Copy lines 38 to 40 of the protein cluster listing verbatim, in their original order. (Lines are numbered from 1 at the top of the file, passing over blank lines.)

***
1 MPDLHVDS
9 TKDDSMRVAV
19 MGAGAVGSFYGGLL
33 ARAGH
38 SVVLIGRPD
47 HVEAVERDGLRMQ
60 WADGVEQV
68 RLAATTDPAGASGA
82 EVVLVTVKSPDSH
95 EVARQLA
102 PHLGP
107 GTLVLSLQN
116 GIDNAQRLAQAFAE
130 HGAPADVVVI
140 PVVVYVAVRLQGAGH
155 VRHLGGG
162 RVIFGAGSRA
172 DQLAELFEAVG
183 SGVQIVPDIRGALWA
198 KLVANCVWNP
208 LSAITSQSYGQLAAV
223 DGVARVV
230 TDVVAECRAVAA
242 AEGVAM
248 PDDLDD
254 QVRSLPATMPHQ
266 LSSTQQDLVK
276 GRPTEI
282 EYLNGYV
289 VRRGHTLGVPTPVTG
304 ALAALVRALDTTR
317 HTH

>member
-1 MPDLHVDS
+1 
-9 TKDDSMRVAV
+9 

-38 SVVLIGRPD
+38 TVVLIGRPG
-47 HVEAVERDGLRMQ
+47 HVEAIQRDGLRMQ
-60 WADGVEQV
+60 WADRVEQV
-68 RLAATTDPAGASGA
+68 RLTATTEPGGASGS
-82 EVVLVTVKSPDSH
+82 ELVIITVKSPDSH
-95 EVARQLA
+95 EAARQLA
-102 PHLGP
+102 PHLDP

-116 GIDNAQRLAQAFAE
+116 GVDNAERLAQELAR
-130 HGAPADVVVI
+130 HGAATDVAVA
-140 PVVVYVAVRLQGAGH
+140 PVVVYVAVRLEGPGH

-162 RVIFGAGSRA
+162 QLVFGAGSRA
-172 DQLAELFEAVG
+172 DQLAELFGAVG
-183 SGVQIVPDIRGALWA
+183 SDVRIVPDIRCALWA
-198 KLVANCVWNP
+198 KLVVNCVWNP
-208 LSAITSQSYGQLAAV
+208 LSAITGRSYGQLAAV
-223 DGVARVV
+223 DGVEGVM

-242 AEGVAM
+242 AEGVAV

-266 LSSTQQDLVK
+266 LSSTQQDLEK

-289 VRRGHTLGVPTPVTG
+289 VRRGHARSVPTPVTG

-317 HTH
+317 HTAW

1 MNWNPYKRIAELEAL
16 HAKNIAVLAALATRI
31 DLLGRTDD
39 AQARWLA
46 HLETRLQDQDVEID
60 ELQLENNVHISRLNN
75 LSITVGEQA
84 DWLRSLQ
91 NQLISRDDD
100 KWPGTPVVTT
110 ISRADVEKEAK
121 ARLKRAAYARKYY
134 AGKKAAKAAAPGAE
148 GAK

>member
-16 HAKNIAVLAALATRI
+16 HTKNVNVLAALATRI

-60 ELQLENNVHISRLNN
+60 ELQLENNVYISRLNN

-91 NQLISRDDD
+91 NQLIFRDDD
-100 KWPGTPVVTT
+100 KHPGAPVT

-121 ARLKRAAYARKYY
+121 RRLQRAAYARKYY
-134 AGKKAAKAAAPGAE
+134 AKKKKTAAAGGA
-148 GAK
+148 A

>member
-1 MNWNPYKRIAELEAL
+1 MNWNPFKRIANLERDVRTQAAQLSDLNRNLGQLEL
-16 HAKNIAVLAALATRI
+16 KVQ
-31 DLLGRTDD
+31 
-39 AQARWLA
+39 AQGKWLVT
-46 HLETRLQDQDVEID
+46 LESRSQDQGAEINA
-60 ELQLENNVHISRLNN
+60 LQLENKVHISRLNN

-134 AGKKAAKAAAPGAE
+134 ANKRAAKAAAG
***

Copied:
-38 SVVLIGRPD
+38 TVVLIGRPG
-47 HVEAVERDGLRMQ